The convention also features a Crafts Competition, an event for the artists who build, restore, and decorate timepieces. This contest includes 27 categories that cover everything from clock movements to cosmetic details like gold leafing. There is also a special People's Choice Award, that honors attendees favorite timepiece each year.

Saturday, January 21, 2017

How to recognize a fake Rolex – Submariner



Let me begin by jumping right in and giving you a list of what to look for since this is why you chose to read this article.  At the end of this list please take time to read the article because it will help put the list in perspective.
An authentic Rolex Submariner model (newer model such as the 116610) should have the following.
  1. When you set the time and rotate the winding stem clockwise the hands should also rotate clockwise.  This should be the case for Rolex watches in general.  If the hands rotate counter clockwise you have a fake Rolex movement.
  2. When you pull out the winding stem the second hand should stop moving.
  3. When you rotate the bezel, there should be 120 clicks per 1 complete revolution.
  4. The Submariner has a sapphire crystal.  An easy way to determine if the crystal is sapphire is to place 1-drop of water in the center of the crystal and see if the drop remains in place and keeps its shape.  If it does, it is sapphire.  If the water drop spreads out flat and runs off the crystal it is not sapphire.  All Rolex watches have a sapphire crystal.
  5. The Rehaut is the name for the inner bezel.  This is a french word for flange. The inner bezel is the ring that separates the dial from the crystal.  If one carefully examines, with a loop, the word Rolex which is laser etched into the Rehaut the letters will be extremely smooth and sharp.  In a fake, the laser technology is too expensive to use and the letter engraving will appear to look slightly rough.
  6. At the 6 o’clock position on the underneath side of the crystal there is a Rolex crown symbol etched into it.  This micro-etching began in 2002. This will be almost impossible to see with the naked eye.  In an authentic Submariner you will need a magnifying glass to see it and even then one will need to angle the watch to just the right position. In fake Submariners you will easily be able to see it because the “knock-off” manufacturers don’t want you to miss it.  If it is easy to spot, you have a fake.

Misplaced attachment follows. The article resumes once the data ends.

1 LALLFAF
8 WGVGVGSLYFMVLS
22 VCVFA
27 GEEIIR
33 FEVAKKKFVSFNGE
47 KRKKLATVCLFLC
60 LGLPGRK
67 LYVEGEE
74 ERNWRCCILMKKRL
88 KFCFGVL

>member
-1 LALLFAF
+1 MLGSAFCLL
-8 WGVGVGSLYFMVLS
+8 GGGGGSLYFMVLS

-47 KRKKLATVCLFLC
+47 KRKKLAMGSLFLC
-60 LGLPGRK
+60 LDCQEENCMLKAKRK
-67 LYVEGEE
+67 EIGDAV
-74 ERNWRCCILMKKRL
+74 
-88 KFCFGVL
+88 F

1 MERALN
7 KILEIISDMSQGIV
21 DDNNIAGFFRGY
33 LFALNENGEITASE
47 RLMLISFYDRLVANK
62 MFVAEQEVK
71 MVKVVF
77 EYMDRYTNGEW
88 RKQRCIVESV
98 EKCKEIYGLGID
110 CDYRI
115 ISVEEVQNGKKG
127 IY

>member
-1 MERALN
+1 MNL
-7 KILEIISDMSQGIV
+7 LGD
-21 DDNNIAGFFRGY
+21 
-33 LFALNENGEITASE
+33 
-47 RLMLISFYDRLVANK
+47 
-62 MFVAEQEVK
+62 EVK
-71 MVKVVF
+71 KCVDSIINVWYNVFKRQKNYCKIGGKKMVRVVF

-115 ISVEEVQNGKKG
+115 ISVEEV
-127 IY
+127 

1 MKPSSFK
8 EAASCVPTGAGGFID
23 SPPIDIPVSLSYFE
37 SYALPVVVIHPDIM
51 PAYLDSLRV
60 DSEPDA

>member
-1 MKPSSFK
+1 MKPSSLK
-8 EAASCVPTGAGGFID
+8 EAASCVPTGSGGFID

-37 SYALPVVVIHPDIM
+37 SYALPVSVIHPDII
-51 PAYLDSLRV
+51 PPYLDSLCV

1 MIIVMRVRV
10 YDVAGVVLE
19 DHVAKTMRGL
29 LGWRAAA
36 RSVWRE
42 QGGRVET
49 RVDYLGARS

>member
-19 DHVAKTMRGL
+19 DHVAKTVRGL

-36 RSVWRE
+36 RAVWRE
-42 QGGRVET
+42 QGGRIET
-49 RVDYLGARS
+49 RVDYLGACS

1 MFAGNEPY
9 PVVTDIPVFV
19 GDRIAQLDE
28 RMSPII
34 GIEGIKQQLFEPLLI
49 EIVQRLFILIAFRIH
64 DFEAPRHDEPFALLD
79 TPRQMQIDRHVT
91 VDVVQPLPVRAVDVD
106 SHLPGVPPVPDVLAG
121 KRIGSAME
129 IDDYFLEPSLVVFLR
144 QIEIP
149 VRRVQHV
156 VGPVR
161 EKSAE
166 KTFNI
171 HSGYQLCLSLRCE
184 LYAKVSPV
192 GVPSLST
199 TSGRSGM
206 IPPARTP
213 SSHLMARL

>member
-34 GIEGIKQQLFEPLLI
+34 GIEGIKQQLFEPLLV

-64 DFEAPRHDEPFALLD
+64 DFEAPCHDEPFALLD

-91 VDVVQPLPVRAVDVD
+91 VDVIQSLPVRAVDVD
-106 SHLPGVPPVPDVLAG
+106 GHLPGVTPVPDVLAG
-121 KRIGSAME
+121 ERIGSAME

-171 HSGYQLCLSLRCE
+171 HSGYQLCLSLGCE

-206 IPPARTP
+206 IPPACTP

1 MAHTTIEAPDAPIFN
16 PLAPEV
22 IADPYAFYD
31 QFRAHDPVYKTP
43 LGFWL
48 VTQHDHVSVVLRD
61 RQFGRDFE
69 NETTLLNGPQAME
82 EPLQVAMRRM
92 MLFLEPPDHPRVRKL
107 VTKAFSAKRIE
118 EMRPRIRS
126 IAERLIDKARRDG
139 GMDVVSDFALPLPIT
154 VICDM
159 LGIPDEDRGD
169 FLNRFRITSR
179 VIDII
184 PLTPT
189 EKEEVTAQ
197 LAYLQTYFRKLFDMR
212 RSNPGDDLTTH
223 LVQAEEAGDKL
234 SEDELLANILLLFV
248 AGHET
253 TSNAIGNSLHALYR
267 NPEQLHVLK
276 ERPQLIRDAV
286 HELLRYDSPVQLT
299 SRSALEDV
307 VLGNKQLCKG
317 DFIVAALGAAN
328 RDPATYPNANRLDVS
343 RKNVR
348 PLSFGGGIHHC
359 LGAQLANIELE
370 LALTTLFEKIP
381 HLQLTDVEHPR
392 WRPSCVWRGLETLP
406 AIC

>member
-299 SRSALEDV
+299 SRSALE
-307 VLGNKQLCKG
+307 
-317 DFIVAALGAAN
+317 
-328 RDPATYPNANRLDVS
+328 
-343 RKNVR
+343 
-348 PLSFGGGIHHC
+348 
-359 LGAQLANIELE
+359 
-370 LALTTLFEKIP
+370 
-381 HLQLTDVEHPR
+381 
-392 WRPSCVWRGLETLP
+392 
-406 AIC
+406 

7. Look at the Cyclops magnifying lens that envelops the date at three o’clock position. The true Rolex magnifies at two and a half times and has a definitive convex shape to it.
  8. The hour markers, hands, and the dot in the triangle on the bezel ALL should illuminate in the same teal color in the dark.  Hold your watch under a light (flashlight, table lamp, etc.) for a few seconds and then enter a closet and close the door and see if this is the case.  Many fakes use the cheapest hands they can buy and these hands can illuminate in many different colors.
  9. On the Submariner there should be 3 dots below the crown symbol on the winding stem.
  10. The edges of the bracelet links should be smooth and have no sharp edges.
  11. On the back of the case the protective plastic cover on the 116610 should be clear and not green.  This is assuming of course that the protective cover has not been removed.  Most fake manufacturers don’t realize that Rolex did away with the green colored cover and continue to use it.
  12. Finally, check out the caseback. Rolex doesn’t make a clear caseback that enables you to see the movement so if you turn a watch over and you have a clear window in which to observe the movement, you know it is a fake. Another caseback trick is that many fakes engrave the Rolex name and crown logo on the caseback. A true Rolex has no engraving on the back.
  13. An authentic Submariner with a stainless steel bracelet, with no links having been removed, will weigh 158 grams.
  14. A high-end fake may meet the above requirements except for numbers 5 and 10 so you still need to be very careful.
  15. There are many more things I could mention but I don’t want the counterfeiters to learn too much good information.  Remember that there are more fake luxury watches produced each year than authentic ones.  This is difficult to imagine but it is true because this is a BILLION dollar a year industry.
Read more about How to recognize a fake Rolex – Submariner here

Source: http://heritagepocketwatch.com/how-to-recognize-fake-luxury-wristwatches-especially-a-rolex/